PanJam shareholders on edge

But Hanworth defends Oceana Hotel mixed use purpose

BY KARENA BENNETT
Business reporter
bennettk@jamaicaobserver.com

Tuesday, May 22, 2018

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A few shareholders of PanJam Investments Ltd are now questioning management's decision to use for hotel accommodation section of the Downtown Kingston-based Oceana building.

The reservation, which was expressed during the company's annual general meeting last Thursday, was particularly based on Oceana's Downtown Kingston location, which some shareholders reckon is not fitting for the hotel sector business model.

“There is no doubt that there are those who continue to believe that Downtown Kingston has no future, we don't share that view. We think that the waterfront in any city is the most valuable space and I think you're going to find in the years to come that that will prove to be true,” Chief Operating Officer Paul Hanworth said in defending the company's position to use a section of the hotel for mixed purposes.

“We are and will always be a leader in the development of real estate in Jamaica and we think this is part of that leadership,” he continued.

PanJam, which this year completed acquisition of the Oceana hotel project early, having bought out its Canadian joint venture partner for a purchase price of $403 million, has already started redeveloping the 12-storey building to include a mix of condos and hotel space.

The company, which is still in the designing phase of the building, disclosed that the top four floors will be 36 apartments and 6 penthouses, while the remaining floors will have between 150 and 180 hotel rooms. The company has converted the ground floor into office space and has rented it to the government-owned Accountant General Department.

On the last lower floors will be typical hotel amenities, indoor-outdoor restaurant and bar, commissary and coffee shop, movie screening, meeting rooms, spa and gym and rooftop swimming pool.

“GraceKennedy, as you know, is building a new head office in Downtown Kingston, the Government of Jamaica is building a new Ministry of Foreign Affairs, Digicel has their national headquarters there and there are a number of other developments taking place Downtown that we think augurs well for the future of Downtown Kingston and not only do we want to be part of it, we want to lead it,” he continued.

Hanworth said that while there are risks to operating a section of the building as a hotel, the company is doing everything it can to manage that risk while ensuring it delivers a strong return to shareholders. The building will be renamed the Caribbean Place, but the chief operating officer was still tight-lipped on the international flag it will carry, noting that the company is in the negotiating process.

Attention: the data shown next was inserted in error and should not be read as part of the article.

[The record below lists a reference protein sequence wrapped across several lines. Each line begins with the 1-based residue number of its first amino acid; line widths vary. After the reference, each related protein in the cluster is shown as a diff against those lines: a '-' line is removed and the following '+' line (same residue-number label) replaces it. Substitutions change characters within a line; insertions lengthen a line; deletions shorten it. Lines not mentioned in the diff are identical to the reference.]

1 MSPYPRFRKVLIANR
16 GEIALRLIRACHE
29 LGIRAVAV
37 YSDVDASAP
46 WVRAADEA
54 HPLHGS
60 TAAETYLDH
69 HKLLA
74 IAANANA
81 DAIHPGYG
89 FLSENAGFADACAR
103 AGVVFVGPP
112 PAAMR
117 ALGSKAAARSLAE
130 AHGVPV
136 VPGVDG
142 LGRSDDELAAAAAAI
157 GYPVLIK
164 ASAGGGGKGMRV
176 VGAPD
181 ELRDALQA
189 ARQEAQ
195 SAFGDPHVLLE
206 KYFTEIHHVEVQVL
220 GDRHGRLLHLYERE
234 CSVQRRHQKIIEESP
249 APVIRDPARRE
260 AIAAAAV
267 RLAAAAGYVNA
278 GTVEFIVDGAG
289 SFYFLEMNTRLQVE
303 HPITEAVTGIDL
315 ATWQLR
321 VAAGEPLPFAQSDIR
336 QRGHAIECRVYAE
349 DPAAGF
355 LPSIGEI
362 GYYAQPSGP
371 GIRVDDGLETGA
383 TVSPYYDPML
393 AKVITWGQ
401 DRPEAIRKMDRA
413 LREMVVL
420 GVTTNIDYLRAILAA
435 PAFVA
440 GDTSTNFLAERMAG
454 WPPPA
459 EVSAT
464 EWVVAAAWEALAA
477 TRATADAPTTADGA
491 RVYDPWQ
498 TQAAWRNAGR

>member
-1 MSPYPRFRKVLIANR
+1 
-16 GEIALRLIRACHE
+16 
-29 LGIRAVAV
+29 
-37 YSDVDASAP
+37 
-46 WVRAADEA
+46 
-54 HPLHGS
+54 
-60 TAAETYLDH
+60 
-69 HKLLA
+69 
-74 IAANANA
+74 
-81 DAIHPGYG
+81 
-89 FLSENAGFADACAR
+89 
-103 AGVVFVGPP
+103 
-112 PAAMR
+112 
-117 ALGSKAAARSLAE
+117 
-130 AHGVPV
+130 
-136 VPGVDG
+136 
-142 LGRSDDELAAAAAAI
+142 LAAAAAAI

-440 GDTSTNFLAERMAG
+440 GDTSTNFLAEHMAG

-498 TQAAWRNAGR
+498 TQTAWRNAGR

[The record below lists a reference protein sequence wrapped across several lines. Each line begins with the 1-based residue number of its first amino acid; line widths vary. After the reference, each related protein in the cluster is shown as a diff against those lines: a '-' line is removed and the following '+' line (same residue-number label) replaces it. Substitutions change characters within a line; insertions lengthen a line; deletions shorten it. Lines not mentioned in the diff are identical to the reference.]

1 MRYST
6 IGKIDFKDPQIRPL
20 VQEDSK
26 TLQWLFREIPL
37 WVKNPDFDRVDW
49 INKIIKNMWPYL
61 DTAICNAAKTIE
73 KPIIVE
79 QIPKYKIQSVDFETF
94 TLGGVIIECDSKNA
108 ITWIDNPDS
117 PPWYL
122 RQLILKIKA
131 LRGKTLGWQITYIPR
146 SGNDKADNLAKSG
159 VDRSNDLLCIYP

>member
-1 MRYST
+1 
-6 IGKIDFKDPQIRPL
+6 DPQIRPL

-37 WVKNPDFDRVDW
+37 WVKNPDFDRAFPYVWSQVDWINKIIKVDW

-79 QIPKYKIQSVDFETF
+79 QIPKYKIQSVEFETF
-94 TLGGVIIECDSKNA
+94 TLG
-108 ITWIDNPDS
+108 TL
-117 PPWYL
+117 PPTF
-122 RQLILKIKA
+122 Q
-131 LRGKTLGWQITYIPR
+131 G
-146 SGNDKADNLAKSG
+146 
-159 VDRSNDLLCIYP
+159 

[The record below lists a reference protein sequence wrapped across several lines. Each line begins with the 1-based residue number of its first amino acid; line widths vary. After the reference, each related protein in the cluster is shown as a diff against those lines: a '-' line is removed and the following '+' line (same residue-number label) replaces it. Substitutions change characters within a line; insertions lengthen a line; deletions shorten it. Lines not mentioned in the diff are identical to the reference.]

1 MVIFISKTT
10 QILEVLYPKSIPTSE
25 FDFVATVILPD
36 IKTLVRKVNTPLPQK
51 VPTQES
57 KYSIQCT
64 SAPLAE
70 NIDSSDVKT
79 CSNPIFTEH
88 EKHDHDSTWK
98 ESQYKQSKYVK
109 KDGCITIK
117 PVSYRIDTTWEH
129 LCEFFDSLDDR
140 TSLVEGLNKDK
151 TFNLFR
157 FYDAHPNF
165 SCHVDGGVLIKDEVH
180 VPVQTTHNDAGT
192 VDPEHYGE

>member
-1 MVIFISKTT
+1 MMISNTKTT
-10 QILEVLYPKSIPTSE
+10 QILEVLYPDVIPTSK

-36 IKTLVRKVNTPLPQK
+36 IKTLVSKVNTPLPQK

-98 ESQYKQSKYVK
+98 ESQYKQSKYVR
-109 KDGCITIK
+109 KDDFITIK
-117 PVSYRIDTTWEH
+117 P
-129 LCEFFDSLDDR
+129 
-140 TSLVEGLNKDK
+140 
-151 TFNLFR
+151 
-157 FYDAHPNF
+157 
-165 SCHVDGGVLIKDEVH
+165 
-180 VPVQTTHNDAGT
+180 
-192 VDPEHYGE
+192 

Despite the concerns, PanJam remains bullish on the prospects for the real estate market.

In 2017, the company acquired the office building on 8 Olivier Road and anticipates that completion of the Constant Spring Road roadwork should bring superior returns.

"It's a premium office building with world-class tenants. It's in an area that continues to perform well for us. Manor Park Plaza develops superior returns, because of the variety of retail options for surrounding residential neighbourhoods. We expect occupancy to remain high, particularly after completion of the Constant Spring Road works initiative," the COO said.

More recently, PanJam acquired six acres of undeveloped lands in Freeport, Montego Bay. The company touts the transaction as strategic, being adjacent to the cruise terminal and near the growing BPO sector.

Previous reports from the company suggest it will be replicating the Courtyard by Marriott hotel brand in Montego Bay.

“It widens our real estate portfolio and it gives us exposure outside of Kingston. We are currently developing the master plan for this property, which will include a business hotel. We have experience in this space and plans to capitalise on that,” PanJam's Vice President of New Business Development & Strategy, Joanna Banks said.

PanJam currently owns a third of the Kingston-based Courtyard by Marriott Hotel. The company noted that during its second year of operation, profitability of the hotel significantly increased, moving PanJam's share of profit from $ 27 million in 2016 to $76 million.

Lessons learned from the Marriott investment, Hanworth said, will be used to grow the company's exposure to hospitality, primarily in Jamaica.

“We like the business hotel space in particular, we are starting to understand it a little better and we think it can be a real driver of growth for us,” Hansworth said.

PanJam also controls 20 per cent in Miami-based hotel Aloft, which opened about a year and is already exceeding performance expectation. Other real estate investment include Canada and New York, which the company says help provide diversification across geography and property types in addition to global knowledge to enable future growth.

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